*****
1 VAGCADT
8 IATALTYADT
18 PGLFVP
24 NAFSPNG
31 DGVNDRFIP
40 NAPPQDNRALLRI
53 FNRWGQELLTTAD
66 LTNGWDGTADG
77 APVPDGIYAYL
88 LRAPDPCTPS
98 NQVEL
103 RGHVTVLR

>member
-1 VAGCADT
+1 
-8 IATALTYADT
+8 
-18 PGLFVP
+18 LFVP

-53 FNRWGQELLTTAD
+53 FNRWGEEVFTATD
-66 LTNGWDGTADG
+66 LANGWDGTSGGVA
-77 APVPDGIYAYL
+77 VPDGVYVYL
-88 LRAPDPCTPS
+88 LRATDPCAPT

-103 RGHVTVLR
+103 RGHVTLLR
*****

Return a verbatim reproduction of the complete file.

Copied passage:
1 VAGCADT
8 IATALTYADT
18 PGLFVP
24 NAFSPNG
31 DGVNDRFIP
40 NAPPQDNRALLRI
53 FNRWGQELLTTAD
66 LTNGWDGTADG
77 APVPDGIYAYL
88 LRAPDPCTPS
98 NQVEL
103 RGHVTVLR

>member
-1 VAGCADT
+1 
-8 IATALTYADT
+8 
-18 PGLFVP
+18 LFVP

-53 FNRWGQELLTTAD
+53 FNRWGEEVFTATD
-66 LTNGWDGTADG
+66 LANGWDGTSGGVA
-77 APVPDGIYAYL
+77 VPDGVYVYL
-88 LRAPDPCTPS
+88 LRATDPCAPT

-103 RGHVTVLR
+103 RGHVTLLR